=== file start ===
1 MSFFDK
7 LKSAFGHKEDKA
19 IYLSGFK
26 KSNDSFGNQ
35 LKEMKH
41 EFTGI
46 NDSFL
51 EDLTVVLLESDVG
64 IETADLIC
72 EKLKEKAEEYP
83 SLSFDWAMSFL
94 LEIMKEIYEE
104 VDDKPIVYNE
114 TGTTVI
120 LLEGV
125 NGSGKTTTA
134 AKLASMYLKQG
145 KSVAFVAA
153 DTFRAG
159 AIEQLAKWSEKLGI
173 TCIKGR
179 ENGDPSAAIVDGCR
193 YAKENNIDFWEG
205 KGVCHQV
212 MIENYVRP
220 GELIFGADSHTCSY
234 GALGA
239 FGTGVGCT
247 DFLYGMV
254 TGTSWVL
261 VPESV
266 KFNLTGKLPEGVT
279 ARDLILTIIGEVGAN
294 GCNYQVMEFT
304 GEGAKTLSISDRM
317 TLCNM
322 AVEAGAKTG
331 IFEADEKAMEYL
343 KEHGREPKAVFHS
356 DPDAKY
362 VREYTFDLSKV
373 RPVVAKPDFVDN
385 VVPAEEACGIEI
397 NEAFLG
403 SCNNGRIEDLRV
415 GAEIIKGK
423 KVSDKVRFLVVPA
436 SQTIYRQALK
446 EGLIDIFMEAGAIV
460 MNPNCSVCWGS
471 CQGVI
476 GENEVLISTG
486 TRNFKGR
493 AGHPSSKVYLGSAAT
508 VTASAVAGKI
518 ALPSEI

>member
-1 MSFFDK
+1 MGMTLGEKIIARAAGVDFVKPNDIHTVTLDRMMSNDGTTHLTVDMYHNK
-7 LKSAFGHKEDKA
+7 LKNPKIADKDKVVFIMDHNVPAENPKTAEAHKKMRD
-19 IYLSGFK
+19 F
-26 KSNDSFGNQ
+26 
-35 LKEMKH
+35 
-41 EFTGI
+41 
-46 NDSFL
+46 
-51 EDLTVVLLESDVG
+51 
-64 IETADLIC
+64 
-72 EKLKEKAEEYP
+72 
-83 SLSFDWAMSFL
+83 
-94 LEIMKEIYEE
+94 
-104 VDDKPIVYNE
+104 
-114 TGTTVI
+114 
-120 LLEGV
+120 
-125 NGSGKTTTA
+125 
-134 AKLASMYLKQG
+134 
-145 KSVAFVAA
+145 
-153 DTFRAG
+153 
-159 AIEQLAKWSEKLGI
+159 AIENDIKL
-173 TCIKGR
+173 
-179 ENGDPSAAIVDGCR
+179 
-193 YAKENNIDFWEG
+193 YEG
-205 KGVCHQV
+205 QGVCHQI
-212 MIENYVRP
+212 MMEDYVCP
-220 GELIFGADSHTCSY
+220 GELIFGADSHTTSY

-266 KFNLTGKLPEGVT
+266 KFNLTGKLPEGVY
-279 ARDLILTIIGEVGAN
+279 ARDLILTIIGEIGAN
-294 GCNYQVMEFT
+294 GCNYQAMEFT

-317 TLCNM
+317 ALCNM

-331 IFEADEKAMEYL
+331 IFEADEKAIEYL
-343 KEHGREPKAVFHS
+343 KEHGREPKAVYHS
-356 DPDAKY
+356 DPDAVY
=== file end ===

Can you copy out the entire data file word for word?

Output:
1 MSFFDK
7 LKSAFGHKEDKA
19 IYLSGFK
26 KSNDSFGNQ
35 LKEMKH
41 EFTGI
46 NDSFL
51 EDLTVVLLESDVG
64 IETADLIC
72 EKLKEKAEEYP
83 SLSFDWAMSFL
94 LEIMKEIYEE
104 VDDKPIVYNE
114 TGTTVI
120 LLEGV
125 NGSGKTTTA
134 AKLASMYLKQG
145 KSVAFVAA
153 DTFRAG
159 AIEQLAKWSEKLGI
173 TCIKGR
179 ENGDPSAAIVDGCR
193 YAKENNIDFWEG
205 KGVCHQV
212 MIENYVRP
220 GELIFGADSHTCSY
234 GALGA
239 FGTGVGCT
247 DFLYGMV
254 TGTSWVL
261 VPESV
266 KFNLTGKLPEGVT
279 ARDLILTIIGEVGAN
294 GCNYQVMEFT
304 GEGAKTLSISDRM
317 TLCNM
322 AVEAGAKTG
331 IFEADEKAMEYL
343 KEHGREPKAVFHS
356 DPDAKY
362 VREYTFDLSKV
373 RPVVAKPDFVDN
385 VVPAEEACGIEI
397 NEAFLG
403 SCNNGRIEDLRV
415 GAEIIKGK
423 KVSDKVRFLVVPA
436 SQTIYRQALK
446 EGLIDIFMEAGAIV
460 MNPNCSVCWGS
471 CQGVI
476 GENEVLISTG
486 TRNFKGR
493 AGHPSSKVYLGSAAT
508 VTASAVAGKI
518 ALPSEI

>member
-1 MSFFDK
+1 MGMTLGEKIIARAAGVDFVKPNDIHTVTLDRMMSNDGTTHLTVDMYHNK
-7 LKSAFGHKEDKA
+7 LKNPKIADKDKVVFIMDHNVPAENPKTAEAHKKMRD
-19 IYLSGFK
+19 F
-26 KSNDSFGNQ
+26 
-35 LKEMKH
+35 
-41 EFTGI
+41 
-46 NDSFL
+46 
-51 EDLTVVLLESDVG
+51 
-64 IETADLIC
+64 
-72 EKLKEKAEEYP
+72 
-83 SLSFDWAMSFL
+83 
-94 LEIMKEIYEE
+94 
-104 VDDKPIVYNE
+104 
-114 TGTTVI
+114 
-120 LLEGV
+120 
-125 NGSGKTTTA
+125 
-134 AKLASMYLKQG
+134 
-145 KSVAFVAA
+145 
-153 DTFRAG
+153 
-159 AIEQLAKWSEKLGI
+159 AIENDIKL
-173 TCIKGR
+173 
-179 ENGDPSAAIVDGCR
+179 
-193 YAKENNIDFWEG
+193 YEG
-205 KGVCHQV
+205 QGVCHQI
-212 MIENYVRP
+212 MMEDYVCP
-220 GELIFGADSHTCSY
+220 GELIFGADSHTTSY

-266 KFNLTGKLPEGVT
+266 KFNLTGKLPEGVY
-279 ARDLILTIIGEVGAN
+279 ARDLILTIIGEIGAN
-294 GCNYQVMEFT
+294 GCNYQAMEFT

-317 TLCNM
+317 ALCNM

-331 IFEADEKAMEYL
+331 IFEADEKAIEYL
-343 KEHGREPKAVFHS
+343 KEHGREPKAVYHS
-356 DPDAKY
+356 DPDAVY